In the October hearings of the trials against at least 40 journalists, it was seen that the panel of judges had changed.
40 journalists had to submit their defense statements against the charges before a new panel of judges/new judges.
In the October hearings of the trials against at least 17 journalists, the hearing prosecutors submitted their judicial opinions as to the accusations.
However, there were changes when compared to the indictments. In their judicial opinions, the hearing prosecutors changed the charges and sentences against 9 journalists.
As such, the prosecutors leveled different charges and requested different prison sentences against 3 journalists, while demanding the acquittal of 6 others.
Journalist Ayşegül Doğan, who was charged with “establishing or leading an armed terror organization” throughout the trial, was instead accused of “membership of an armed terror organization”.
Although journalist Sertaç Kayar was charged with “establishing or leading an armed terror organization” in the indictment against him, and submitted a defense against this charge throughout the trial, he was later charged with “membership of an armed terror organization”.
Journalist İnan Ketenciler was first charged with “obtaining and disseminating personal information in an illicit manner” in the indictment, but later on charged with “recording or transmitting audio or video during investigation procedures without authorization”.
On the other hand, the prosecutor in the trial against journalist Hazal Ocak, who was charged with “publicly insulting a state official”, also submitted his judicial opinion and requested that Ocak be acquitted.
The prosecutor based this request on the European Convention on Human Rights, Turkish Constitution, and the rulings of the European Court of Human Rights and Constitutional Court:
“Although some of the criticism and value judgments in the article are expressed in a harsh and aggressive style, the freedom of the press allows room for a certain degree of exaggeration and even provocation…
Journalist Arafat Dayan could not participate in the final hearing of the trial against him. The prosecutor had presented his judicial opinion against Dayan in a previous hearing. In this hearing, Dayan was supposed to be asked for his final words; however, the court did not receive his final words. Instead, his defense statements from the previous hearings were accepted as his final words. And the court did not read out the prison sentence of five years 10 months to Dayan’s face.
Journalist Ayşegül Doğan’s lawyer demanded the expansion of the prosecution; however, the court rejected this demand arguing that it would not “add a novelty” to the case file.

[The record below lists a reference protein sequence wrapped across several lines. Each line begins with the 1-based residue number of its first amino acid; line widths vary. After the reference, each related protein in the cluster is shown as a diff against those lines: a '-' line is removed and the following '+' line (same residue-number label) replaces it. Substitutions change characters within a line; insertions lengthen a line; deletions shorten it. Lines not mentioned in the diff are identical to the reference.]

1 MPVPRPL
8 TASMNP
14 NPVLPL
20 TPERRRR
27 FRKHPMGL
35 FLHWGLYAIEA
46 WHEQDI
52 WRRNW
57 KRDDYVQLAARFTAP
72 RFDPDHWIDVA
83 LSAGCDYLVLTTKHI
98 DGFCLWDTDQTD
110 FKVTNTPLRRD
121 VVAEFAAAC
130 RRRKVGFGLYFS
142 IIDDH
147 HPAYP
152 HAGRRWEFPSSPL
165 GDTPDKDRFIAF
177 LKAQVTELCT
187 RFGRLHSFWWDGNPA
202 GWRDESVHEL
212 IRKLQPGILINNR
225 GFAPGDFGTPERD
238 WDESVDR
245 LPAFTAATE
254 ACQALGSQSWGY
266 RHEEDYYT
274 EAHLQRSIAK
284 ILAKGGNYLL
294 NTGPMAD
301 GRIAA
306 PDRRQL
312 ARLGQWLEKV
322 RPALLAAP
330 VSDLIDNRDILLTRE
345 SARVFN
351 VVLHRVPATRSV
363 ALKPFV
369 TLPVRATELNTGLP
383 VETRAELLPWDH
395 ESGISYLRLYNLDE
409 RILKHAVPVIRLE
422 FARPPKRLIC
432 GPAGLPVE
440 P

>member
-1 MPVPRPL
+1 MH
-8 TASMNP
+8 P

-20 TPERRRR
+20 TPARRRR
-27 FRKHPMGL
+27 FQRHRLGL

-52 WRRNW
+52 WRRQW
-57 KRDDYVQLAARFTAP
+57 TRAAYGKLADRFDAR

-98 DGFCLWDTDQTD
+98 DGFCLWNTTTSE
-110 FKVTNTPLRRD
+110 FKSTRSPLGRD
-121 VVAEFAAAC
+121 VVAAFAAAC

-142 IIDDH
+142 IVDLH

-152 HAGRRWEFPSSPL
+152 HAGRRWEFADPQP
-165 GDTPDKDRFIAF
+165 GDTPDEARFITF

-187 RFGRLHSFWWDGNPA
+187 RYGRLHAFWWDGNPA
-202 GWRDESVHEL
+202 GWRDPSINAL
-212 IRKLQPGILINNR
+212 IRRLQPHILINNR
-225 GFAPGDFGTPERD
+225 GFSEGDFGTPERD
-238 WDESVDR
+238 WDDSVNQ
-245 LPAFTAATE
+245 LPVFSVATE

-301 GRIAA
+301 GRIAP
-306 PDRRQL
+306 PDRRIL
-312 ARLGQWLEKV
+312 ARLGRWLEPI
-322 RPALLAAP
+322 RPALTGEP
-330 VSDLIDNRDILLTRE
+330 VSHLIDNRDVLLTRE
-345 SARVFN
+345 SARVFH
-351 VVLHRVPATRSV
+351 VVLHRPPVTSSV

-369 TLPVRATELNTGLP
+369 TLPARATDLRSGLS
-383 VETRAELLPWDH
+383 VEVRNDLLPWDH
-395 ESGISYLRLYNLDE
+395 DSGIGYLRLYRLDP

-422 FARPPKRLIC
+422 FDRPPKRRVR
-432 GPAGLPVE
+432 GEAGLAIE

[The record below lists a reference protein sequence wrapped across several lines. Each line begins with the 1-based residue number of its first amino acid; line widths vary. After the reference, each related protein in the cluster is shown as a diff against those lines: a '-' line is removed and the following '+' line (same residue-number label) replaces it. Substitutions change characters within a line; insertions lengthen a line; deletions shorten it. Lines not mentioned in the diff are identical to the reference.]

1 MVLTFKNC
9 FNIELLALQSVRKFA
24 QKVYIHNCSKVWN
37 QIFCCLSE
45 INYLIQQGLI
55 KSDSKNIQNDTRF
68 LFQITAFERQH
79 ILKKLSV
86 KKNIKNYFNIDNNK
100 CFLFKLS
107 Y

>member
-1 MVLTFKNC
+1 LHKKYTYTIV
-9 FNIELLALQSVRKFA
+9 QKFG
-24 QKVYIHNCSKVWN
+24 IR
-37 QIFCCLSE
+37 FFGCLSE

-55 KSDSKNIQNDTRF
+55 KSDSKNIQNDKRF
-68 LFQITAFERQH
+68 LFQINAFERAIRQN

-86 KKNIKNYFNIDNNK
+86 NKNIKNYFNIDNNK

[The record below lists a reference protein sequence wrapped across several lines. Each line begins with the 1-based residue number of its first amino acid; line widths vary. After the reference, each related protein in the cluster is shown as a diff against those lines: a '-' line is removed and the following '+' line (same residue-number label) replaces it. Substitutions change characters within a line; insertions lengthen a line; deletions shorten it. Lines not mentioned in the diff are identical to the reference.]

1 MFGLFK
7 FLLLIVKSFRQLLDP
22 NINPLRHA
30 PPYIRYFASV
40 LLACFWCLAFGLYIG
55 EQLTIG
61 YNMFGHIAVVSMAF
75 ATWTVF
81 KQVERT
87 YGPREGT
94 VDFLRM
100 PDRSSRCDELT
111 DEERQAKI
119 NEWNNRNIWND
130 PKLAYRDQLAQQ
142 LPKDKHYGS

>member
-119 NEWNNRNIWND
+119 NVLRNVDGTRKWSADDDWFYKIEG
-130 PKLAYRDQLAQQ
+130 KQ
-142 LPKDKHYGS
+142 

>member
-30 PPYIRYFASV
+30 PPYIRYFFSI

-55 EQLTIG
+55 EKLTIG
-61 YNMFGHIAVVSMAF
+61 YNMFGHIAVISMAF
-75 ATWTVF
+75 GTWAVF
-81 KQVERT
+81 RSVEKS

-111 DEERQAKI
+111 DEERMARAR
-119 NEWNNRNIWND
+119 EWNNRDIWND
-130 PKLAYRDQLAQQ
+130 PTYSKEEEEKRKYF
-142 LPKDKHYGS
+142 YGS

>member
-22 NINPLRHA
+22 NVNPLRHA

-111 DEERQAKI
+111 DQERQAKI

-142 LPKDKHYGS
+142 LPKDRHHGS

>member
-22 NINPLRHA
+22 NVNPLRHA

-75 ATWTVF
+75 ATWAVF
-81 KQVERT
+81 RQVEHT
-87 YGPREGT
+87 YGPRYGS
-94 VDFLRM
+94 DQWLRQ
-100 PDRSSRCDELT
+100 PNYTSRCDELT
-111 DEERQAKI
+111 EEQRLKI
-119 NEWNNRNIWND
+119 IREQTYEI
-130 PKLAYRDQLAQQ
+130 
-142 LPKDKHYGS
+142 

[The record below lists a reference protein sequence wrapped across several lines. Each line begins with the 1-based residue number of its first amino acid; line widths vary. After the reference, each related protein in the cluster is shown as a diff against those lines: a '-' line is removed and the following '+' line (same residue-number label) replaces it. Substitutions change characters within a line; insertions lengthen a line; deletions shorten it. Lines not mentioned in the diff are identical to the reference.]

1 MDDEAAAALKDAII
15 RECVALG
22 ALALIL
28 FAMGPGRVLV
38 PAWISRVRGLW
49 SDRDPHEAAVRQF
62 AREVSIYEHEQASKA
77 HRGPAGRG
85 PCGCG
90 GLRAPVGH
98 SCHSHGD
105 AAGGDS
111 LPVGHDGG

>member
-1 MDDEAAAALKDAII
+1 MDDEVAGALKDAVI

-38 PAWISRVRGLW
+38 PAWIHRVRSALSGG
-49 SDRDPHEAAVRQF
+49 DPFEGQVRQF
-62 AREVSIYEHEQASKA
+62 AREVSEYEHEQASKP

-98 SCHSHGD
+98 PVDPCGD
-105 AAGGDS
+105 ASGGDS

Journalist Ender İmrek stands trial for an article he penned in June 2019 as regards President Recep Tayyip Erdoğan’s wife Emine Erdoğan’s French-made bag allegedly worth 50 thousand dollars.
At the third hearing of the trial in October, the prosecutor requested a sentence against İmrek, without however presenting any “justification” for this sentence.
Lawyers objected to the prosecutor’s “judicial opinion without justification”. The judge overruled their objection.
As the debate between the lawyers and the judge raged on, the hearing prosecutor stated “You must understand that my judicial opinion provides ample information.”
The “simple trial procedure” was added to the judiciary system with the legal amendment popularly known as the 1. Judiciary Reform Package.
Accordingly, the legal proceedings concerning certain charges can be conducted on the basis of the case file, and without holding a hearing.
Journalist Hikmet Tunç, who is charged with “insulting a state official on duty”, and her lawyer accepted the “simple trial procedure”. Accordingly, no hearings will be held during the legal proceedings, the defense statements and evidence will be presented in writing, and in case of a prison sentence, the prison term will be reduced by one fourth.
In the hearings of at least 32 of the 74 journalists tried in October, the judges either closed the hearing to the public, or limited the number of observers in the courtroom, citing the measures taken against the coronavirus epidemic.
As such the principle of the “publicity of trial” was violated 32 times, and these trials were either listened to from the doorsills of the courtrooms, or followed through the hearing minutes.
In the October hearings of the trials against at least 3 journalists, namely Ayşegül Doğan, Rojhat Doğru and Mazlum Dolan, law enforcement agents/private security guards were present in the courtroom. As such, the “presumption of innocence” principle was violated in the trials of 3 journalists held in the high criminal courts in the Diyarbakır Courthouse.
At least 21 women journalists stood trial:
21 of the at least 74 journalists prosecuted in October were women.